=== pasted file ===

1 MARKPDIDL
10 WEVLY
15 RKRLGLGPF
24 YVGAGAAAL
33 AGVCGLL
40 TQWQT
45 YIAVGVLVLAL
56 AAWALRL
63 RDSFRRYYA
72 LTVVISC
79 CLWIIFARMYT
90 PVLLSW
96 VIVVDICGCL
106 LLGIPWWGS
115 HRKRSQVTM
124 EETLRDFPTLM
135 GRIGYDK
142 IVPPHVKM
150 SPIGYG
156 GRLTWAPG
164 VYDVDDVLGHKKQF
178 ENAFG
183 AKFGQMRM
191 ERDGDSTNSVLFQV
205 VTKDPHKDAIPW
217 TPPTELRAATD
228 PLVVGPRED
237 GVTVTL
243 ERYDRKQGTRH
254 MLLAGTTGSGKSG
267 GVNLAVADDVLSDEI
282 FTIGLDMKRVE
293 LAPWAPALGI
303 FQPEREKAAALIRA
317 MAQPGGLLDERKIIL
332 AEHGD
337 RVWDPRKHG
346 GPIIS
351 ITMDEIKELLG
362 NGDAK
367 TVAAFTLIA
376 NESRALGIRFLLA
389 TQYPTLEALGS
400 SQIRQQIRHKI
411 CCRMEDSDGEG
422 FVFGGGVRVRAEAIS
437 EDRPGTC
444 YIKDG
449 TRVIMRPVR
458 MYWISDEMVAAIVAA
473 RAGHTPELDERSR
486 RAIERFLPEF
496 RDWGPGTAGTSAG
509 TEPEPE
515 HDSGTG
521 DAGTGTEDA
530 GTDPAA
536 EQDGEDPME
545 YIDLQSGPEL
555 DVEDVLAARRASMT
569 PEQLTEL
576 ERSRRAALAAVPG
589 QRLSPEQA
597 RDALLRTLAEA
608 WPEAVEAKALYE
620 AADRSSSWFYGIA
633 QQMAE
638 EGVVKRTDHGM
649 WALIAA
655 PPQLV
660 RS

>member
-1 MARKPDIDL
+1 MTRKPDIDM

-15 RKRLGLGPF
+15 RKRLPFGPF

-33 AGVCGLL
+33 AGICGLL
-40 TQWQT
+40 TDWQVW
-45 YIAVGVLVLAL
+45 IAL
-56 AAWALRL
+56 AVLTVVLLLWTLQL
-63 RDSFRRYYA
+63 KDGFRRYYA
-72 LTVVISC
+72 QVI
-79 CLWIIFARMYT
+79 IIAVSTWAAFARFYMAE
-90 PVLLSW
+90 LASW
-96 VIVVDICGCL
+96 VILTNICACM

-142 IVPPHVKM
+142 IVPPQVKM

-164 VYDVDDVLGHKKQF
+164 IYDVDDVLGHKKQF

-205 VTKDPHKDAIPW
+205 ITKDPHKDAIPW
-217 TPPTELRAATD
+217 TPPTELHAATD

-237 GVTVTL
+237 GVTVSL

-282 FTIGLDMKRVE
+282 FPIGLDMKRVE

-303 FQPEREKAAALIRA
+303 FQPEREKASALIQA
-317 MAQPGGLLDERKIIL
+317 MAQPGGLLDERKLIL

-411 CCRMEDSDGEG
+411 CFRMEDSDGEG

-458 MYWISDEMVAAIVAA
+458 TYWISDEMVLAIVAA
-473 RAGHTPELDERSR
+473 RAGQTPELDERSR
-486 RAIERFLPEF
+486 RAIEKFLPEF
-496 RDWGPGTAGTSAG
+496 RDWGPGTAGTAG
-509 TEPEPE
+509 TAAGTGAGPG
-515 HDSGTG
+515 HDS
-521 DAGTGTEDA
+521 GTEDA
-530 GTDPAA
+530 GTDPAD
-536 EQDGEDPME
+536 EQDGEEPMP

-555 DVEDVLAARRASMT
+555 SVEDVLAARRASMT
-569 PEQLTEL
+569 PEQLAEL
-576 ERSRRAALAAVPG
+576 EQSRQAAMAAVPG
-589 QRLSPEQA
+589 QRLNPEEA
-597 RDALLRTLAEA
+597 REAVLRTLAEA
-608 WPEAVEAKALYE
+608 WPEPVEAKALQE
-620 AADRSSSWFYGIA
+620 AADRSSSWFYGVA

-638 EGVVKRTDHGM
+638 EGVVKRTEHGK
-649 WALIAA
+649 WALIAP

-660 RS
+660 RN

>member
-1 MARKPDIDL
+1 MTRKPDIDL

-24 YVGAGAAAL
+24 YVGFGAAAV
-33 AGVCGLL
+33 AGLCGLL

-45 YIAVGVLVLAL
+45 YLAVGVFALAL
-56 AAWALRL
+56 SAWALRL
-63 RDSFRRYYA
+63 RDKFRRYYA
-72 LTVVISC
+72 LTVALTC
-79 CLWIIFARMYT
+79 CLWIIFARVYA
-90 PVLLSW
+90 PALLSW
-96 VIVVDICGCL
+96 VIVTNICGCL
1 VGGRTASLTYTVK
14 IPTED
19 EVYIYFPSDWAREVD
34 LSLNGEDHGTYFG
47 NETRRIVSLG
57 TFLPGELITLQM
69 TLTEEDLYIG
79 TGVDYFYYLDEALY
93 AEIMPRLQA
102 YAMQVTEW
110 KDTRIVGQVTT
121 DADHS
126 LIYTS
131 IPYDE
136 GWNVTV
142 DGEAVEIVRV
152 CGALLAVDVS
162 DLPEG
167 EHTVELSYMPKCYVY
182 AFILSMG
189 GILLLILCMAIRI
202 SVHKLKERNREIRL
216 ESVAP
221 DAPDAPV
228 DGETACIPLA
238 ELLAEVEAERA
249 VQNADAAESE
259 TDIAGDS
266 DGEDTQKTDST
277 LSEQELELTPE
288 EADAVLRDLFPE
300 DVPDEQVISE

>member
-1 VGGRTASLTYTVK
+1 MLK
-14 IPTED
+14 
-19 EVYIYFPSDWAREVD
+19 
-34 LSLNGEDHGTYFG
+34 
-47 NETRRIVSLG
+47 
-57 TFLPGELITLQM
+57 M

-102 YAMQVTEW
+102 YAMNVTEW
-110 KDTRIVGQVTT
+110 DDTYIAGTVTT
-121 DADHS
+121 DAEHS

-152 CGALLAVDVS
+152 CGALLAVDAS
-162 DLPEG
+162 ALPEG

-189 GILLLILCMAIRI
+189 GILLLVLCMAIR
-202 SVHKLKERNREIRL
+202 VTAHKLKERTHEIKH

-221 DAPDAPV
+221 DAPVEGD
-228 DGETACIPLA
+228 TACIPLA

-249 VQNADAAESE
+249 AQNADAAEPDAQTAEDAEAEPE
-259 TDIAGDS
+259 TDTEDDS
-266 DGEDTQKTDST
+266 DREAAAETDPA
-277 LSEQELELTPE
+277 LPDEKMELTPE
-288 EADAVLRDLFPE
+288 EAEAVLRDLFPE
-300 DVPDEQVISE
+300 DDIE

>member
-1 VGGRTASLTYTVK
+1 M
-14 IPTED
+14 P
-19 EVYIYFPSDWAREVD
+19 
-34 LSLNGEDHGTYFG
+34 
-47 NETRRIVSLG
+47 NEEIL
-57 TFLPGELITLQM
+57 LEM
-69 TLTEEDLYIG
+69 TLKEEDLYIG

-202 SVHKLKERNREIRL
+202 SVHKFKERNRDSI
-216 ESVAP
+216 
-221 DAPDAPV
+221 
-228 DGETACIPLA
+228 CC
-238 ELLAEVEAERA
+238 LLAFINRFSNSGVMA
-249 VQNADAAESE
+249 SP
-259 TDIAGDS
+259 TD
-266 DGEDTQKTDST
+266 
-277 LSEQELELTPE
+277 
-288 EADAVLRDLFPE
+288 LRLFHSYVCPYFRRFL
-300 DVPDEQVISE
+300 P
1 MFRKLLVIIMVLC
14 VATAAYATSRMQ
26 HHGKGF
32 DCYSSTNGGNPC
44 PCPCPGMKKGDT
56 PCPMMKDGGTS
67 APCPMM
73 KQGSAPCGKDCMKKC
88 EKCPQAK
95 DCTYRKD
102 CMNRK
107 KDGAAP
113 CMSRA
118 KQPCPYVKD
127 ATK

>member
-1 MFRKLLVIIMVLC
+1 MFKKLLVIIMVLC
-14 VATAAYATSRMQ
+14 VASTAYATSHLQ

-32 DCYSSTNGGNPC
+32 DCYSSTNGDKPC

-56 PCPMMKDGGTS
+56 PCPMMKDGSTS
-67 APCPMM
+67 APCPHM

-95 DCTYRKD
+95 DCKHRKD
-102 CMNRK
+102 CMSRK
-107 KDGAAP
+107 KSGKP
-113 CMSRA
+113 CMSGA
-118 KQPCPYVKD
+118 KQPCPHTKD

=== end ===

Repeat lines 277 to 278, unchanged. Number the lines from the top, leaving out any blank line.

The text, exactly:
+266 
-277 LSEQELELTPE